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All-Star Lawyers To Re-Try 2,400-Year-Old Socrates Case

A statue of ancient Greek philosopher Socrates in the center of Athens (Photo credit: ARIS MESSINIS/AFP/GettyImages)

A statue of ancient Greek philosopher Socrates in the center of Athens (Photo credit: ARIS MESSINIS/AFP/GettyImages)

John Cody. John Cody
John Cody is a veteran reporter for Newsradio 780.
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CHICAGO (CBS) – A pair of former federal prosecutors will be re-trying a 2,400-year-old case, and they won’t just be trying to convict one of the world’s most beloved philosophers, but they’ll be going up against two prominent Chicago attorneys.

Patrick Collins, who led the successful prosecution of former Gov. George Ryan, will be back at the prosecution table with his old boss, former U.S. Atty. Patrick Fitzgerald, as they retry Socrates for impiety and corrupting Athenian youth.

WBBM Newsradio’s John Cody reports the retrial of Socrates is part of a fundraiser Thursday night for the National Hellenic Museum.

Collins, now a partner at Perkins Coie, acknowledged he and Fitzgerald are going against more than two millennia of sympathy for Socrates, and a much different way of thinking than in 400 B.C., when a jury convicted Socrates.

“In 21st Century America, this prosecution would have been dismissed based on constitutional rights such as freedom of speech, and separation of church and state,” he said.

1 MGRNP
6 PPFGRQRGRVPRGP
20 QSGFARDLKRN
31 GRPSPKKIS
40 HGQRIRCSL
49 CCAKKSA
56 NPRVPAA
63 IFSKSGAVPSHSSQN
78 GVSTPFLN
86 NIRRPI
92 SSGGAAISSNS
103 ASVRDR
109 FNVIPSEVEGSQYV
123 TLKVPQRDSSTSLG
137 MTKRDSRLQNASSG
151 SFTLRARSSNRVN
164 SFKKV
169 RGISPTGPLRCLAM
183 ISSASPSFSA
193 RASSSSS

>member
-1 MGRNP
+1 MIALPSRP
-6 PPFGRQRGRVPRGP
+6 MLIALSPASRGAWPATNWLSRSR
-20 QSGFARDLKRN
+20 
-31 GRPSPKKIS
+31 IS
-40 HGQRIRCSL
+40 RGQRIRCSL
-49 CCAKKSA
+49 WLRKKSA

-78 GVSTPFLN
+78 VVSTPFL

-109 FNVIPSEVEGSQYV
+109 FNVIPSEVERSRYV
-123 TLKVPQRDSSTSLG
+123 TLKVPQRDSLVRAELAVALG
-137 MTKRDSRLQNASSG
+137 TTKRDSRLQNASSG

Collins joked about what he admits will be a virtually impossible case to win for him and Fitzgerald.

“This may be the first case Fitzgerald loses. And I’m sick of him getting so much credit for everything. It’s about time he went down in flames,” he said.

Collins and Fitzgerald will face off against defense attorney Dan Webb – like Fitzgerald, also a former U.S. Attorney – and Robert Clifford, a prominent personal injury lawyer.

Socrates was tried and executed for charges that he was corrupting the youth of Athens and blaspheming the Greek gods with his philosophical teachings. He was seen as the driving force behind political unrest in Athens at the time.

Collins said he sees a parallel in Socrates’ trial to U.S. behavior since 9/11.

“Some would argue things like the Patriot Act and what goes on at airports these days was improper and over-reaction to an event,” Collins said.

He said the case demonstrates the difficulties democracies can have making good decisions in times of crisis.